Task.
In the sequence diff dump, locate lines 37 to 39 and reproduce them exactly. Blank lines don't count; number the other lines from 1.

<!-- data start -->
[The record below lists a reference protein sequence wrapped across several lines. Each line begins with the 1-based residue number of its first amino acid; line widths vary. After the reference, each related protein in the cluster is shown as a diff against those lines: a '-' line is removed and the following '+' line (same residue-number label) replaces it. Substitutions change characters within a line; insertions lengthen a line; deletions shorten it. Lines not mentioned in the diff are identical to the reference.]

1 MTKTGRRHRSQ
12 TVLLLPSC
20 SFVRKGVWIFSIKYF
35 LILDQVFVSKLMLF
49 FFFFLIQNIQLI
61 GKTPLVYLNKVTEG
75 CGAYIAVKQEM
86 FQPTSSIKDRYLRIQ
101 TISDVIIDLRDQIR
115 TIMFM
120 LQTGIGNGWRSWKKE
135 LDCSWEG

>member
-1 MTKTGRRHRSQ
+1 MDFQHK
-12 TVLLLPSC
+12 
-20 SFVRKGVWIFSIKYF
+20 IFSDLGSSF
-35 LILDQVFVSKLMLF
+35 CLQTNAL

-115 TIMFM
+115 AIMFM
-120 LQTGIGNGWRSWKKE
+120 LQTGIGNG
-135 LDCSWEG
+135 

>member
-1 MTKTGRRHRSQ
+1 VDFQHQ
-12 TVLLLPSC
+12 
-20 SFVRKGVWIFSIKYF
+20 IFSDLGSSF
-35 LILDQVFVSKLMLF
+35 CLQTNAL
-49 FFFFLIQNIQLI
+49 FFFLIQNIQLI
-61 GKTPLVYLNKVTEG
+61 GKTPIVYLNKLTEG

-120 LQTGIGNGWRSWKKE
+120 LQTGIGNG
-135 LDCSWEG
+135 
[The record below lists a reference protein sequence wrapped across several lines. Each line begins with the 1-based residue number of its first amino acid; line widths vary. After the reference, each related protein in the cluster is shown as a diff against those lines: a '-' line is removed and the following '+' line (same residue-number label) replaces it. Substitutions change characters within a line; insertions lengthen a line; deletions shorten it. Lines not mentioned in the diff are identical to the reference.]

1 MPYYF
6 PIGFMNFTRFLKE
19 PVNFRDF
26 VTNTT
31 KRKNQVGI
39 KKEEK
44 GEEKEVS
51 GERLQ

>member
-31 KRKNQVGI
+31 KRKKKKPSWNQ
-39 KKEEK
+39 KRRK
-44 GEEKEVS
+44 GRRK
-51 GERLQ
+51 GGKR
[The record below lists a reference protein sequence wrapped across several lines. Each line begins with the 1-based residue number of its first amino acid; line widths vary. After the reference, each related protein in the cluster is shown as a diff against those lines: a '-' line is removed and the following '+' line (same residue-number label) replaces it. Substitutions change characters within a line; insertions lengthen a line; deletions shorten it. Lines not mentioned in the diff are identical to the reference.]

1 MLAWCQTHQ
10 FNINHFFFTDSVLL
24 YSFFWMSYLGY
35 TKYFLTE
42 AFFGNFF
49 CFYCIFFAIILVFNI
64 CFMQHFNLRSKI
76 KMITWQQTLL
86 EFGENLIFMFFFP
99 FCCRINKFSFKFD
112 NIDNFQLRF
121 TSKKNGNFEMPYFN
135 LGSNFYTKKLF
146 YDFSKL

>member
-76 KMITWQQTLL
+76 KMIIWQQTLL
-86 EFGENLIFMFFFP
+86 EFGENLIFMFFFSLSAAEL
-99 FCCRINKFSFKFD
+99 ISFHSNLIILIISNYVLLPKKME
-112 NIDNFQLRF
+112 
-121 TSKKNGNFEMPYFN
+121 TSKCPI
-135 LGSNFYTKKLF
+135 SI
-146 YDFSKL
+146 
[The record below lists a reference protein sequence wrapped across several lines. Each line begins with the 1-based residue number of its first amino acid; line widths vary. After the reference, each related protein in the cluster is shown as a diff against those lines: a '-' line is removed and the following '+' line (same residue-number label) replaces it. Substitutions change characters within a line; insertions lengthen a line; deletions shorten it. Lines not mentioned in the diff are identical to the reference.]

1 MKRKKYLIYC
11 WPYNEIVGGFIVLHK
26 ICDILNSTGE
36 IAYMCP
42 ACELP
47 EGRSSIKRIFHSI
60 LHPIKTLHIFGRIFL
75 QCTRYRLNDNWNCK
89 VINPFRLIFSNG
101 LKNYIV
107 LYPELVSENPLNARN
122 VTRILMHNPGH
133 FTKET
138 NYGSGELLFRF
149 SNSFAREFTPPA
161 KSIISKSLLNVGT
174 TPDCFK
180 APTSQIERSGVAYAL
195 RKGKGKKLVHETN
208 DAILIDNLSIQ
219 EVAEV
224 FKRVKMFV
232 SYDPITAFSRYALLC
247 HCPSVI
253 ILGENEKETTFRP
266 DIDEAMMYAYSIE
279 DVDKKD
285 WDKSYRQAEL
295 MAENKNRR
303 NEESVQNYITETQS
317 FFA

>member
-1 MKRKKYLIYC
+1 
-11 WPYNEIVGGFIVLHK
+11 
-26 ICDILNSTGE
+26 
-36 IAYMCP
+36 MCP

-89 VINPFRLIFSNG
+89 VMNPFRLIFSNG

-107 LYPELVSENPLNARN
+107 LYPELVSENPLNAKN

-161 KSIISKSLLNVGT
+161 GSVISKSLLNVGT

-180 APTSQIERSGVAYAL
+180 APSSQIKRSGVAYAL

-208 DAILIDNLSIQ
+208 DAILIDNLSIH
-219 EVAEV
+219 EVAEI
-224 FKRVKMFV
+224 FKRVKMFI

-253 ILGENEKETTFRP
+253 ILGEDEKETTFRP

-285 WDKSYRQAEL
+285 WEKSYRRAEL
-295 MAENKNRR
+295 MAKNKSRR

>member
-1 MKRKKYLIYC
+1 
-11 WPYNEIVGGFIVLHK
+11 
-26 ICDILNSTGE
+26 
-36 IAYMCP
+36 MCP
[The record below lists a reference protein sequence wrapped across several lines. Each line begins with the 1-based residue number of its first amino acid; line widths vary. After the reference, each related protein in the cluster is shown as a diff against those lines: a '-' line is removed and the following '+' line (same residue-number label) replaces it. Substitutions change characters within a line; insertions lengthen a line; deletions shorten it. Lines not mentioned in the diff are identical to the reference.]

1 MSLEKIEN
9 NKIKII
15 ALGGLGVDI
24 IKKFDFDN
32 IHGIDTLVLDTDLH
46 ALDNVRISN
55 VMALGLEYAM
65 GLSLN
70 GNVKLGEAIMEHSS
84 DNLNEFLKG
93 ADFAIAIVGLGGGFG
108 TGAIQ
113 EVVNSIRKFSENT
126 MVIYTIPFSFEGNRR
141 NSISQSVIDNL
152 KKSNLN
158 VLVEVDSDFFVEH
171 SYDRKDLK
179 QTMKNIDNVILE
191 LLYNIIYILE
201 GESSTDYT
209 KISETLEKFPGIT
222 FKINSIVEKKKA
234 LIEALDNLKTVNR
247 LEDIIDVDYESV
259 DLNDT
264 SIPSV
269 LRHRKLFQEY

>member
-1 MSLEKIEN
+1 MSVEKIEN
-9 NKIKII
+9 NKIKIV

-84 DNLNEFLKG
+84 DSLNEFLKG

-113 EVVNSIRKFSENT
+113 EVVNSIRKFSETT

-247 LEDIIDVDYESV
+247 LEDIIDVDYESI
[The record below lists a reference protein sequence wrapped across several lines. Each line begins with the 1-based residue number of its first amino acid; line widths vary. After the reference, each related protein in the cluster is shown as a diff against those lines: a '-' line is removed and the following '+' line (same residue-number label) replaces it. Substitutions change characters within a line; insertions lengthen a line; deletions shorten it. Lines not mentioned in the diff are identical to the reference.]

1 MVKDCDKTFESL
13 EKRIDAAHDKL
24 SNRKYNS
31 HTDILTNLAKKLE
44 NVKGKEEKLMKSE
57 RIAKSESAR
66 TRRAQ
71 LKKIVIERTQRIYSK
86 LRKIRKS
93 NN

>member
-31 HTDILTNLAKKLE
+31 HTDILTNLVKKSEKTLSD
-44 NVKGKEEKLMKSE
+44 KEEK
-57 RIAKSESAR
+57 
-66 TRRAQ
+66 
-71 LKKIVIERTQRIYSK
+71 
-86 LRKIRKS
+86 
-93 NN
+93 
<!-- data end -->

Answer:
+35 CLQTNAL
-49 FFFFLIQNIQLI
+49 FFFLIQNIQLI